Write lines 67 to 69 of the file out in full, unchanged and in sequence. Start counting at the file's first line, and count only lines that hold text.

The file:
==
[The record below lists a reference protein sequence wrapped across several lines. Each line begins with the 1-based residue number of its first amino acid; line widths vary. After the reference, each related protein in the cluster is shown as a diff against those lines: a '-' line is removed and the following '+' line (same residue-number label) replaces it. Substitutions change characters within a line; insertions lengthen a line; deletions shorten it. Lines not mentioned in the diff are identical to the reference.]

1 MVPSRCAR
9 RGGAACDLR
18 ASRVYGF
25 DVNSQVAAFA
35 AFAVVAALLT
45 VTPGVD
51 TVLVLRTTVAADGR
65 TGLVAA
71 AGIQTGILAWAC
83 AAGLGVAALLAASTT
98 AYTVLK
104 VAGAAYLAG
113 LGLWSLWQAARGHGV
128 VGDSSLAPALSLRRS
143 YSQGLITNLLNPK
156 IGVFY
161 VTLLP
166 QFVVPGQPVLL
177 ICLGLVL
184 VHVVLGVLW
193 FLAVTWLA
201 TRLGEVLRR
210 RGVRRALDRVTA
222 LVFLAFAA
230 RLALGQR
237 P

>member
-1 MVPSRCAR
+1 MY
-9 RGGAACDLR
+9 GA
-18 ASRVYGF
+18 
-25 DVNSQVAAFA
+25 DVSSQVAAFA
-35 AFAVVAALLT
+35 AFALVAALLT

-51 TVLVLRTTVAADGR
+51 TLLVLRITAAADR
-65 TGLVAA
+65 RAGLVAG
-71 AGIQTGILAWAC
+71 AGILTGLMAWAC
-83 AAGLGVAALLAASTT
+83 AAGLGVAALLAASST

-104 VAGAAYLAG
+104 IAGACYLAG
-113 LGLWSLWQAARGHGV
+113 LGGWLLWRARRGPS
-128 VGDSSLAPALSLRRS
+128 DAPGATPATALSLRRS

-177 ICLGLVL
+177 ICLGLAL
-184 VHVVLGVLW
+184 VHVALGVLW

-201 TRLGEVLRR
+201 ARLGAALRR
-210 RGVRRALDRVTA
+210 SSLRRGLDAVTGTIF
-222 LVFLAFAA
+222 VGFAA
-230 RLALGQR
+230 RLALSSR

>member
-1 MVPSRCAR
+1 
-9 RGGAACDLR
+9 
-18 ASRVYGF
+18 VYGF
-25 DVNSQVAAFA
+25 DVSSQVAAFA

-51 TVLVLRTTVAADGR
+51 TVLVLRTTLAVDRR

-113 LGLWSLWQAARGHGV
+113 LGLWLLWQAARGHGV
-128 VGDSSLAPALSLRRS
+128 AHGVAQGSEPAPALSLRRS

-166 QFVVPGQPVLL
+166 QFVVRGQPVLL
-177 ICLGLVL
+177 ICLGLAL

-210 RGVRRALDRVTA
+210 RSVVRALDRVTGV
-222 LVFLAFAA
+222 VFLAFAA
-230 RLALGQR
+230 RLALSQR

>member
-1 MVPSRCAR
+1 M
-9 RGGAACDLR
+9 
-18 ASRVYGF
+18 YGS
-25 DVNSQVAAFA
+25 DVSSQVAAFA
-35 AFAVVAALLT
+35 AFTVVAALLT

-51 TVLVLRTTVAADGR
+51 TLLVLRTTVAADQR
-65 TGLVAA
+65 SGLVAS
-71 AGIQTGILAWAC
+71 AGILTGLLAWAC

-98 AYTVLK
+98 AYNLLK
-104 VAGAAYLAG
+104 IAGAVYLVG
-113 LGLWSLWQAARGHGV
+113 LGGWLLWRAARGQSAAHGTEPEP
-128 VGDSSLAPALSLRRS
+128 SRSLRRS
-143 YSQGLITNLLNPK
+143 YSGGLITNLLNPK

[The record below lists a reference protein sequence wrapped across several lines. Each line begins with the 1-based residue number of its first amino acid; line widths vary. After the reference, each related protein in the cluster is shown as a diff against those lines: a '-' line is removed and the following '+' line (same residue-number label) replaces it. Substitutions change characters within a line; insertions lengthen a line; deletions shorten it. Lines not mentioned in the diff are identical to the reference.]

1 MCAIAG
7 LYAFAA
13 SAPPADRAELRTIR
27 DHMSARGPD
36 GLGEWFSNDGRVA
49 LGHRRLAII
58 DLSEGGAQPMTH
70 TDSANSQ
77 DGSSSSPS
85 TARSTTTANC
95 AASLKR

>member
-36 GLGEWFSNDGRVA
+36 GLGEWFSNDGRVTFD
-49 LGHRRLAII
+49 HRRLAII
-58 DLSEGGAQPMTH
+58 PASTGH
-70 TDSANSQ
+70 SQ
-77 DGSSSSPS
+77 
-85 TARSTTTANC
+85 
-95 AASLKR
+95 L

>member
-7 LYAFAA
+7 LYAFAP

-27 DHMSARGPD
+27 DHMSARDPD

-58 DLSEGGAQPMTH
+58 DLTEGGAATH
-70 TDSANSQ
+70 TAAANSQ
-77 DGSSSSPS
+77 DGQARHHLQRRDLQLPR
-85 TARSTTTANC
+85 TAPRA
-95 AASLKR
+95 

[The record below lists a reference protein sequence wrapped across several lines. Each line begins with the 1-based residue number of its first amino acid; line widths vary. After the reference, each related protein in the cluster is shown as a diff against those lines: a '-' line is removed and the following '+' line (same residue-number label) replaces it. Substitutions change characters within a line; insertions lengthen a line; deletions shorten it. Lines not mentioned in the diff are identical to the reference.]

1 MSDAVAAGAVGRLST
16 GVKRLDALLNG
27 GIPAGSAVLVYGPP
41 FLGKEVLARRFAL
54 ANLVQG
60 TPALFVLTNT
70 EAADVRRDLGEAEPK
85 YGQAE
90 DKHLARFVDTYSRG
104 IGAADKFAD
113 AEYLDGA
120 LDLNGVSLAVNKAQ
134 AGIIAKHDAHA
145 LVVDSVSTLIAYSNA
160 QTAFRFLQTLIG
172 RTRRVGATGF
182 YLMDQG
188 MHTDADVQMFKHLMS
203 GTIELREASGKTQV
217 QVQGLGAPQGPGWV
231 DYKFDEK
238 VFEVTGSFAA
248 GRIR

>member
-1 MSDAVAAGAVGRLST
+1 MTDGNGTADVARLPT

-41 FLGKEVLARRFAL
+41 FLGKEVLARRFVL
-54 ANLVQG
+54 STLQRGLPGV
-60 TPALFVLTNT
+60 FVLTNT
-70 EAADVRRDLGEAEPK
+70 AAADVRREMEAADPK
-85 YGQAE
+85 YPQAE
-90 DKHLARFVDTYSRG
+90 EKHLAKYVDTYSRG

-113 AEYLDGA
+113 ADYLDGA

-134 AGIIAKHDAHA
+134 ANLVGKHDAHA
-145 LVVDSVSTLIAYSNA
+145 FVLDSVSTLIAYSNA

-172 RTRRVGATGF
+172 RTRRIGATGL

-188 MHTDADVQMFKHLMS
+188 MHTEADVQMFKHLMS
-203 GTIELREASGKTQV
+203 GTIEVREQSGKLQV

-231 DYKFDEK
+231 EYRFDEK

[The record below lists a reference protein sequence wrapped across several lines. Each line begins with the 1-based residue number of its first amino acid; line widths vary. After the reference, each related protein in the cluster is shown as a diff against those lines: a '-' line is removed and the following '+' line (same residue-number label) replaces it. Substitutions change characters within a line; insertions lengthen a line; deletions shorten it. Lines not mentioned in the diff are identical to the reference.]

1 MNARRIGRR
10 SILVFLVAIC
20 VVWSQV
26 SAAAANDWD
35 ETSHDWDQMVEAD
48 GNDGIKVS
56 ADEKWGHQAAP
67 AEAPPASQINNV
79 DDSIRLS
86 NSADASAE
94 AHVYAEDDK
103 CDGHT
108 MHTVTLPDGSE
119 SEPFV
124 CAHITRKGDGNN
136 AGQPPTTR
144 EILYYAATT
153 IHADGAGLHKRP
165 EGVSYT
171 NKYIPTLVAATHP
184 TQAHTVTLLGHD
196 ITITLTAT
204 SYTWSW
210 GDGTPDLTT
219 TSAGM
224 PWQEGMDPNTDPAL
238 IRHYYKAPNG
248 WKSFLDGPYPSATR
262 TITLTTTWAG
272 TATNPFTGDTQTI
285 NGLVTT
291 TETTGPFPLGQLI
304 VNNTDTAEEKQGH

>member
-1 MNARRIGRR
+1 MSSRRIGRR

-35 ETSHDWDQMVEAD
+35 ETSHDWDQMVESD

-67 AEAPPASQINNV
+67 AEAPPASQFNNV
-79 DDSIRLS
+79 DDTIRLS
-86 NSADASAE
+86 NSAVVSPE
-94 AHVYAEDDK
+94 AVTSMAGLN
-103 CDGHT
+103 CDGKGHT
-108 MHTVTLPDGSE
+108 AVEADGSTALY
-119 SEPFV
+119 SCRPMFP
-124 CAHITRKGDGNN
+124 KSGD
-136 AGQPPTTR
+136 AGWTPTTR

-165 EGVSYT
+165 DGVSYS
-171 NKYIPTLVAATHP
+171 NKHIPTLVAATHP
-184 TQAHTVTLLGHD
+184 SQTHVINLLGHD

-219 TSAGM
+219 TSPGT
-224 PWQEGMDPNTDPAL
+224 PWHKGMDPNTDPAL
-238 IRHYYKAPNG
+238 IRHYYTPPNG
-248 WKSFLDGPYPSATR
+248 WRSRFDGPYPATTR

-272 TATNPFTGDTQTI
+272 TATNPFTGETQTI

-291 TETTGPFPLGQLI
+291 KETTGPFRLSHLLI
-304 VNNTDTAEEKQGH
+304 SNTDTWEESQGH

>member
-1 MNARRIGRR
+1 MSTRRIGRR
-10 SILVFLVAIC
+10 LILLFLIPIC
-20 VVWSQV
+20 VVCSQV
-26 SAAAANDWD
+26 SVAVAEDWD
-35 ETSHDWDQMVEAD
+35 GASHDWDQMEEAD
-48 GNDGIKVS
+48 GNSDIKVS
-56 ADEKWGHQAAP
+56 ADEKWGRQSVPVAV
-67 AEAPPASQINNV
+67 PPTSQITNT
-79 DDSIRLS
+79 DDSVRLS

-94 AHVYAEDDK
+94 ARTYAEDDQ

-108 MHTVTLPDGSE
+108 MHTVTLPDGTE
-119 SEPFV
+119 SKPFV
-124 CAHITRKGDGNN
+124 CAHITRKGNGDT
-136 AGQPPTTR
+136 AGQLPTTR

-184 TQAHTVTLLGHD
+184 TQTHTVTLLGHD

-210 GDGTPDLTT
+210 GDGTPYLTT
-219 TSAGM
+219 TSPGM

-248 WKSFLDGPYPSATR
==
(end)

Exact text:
+1 
-9 RGGAACDLR
+9 